So you want to help the environment by being more eco-friendly and increasing your green efforts, but think that it is too expensive? Many people wonder if they should cut back on green marketing and their green efforts in a struggling economy, but in fact you should do quite the opposite. I read in the September issue of Deliver, a marketing magazine, that it is actually a “hook to getting through them”. They say that green marketing improves your efficiencies, increases customer loyalty, and differentiates your brand.
Take for instance, Wal-Mart’s green efforts. Wal-Mart’s “Earth Month” green marketing efforts included print ads for 10 different green products under $10 and “rollbacks” on environmentally-friendly products. Customers are looking for ways to save money in a tough economy, and Wal-Mart is helping them do that, while still having a positive environmental effect.
Green marketing also increases customer loyalty. Frito-Lay’s SunChips brand gained customers by showing them that green is both good for them and the environment. They started this marketing plan after seeing market research from 2006 that showed that people who care about their personal health also care about the planet. SunChips have 18 grams of whole grain and zero trans fat. Since these chips are healthier than regular potato chips, their campaigns played off this, their nature-related name, and their sustainability investments, which includes producing a compostable bag. They promoted their compostable bags with an online video showing them decompose, as well as print ads that included a tear-off sample for consumers to test it out themselves in their compost piles. Green marketing helped SunChips become one of the fastest-growing snack brands at Frito-Lay.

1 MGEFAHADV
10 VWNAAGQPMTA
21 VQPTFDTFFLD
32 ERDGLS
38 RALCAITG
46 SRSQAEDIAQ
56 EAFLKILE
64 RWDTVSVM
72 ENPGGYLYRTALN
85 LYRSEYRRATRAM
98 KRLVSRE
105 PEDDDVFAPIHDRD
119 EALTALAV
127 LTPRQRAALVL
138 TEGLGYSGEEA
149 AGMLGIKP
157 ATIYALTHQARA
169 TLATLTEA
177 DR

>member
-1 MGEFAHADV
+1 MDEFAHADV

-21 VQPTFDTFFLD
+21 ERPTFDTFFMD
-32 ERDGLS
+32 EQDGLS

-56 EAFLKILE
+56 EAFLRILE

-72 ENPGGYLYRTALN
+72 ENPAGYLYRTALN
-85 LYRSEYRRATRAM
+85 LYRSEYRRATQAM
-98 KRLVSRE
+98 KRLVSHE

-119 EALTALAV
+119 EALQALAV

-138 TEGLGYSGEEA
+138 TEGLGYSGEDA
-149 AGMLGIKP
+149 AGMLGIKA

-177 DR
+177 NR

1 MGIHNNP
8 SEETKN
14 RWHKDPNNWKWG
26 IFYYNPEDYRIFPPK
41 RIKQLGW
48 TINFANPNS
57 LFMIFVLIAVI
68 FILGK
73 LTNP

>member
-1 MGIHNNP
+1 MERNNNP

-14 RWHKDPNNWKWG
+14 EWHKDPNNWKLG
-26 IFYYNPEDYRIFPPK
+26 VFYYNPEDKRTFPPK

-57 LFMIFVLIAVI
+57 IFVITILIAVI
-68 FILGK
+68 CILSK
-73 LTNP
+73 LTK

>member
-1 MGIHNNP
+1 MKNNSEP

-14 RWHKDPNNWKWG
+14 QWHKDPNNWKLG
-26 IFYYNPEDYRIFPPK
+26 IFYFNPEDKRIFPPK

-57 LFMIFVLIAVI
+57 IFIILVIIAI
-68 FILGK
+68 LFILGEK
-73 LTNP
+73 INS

Green marketing, done correctly, also differentiates your brand from the competition. IBM took a different route by connecting with the community in their green efforts. Their Smarter Planet initiative used direct mail to encourage individuals, businesses, and institutions to change the way they work. They also started a series of jams, or brainstorming sessions, that bring people from around the world together to solve an issue. Their “Congestion Challenge” collects innovative ideas to fight transportation congestion, and the winner receives $50,000, as well as the development and implementation support for the idea.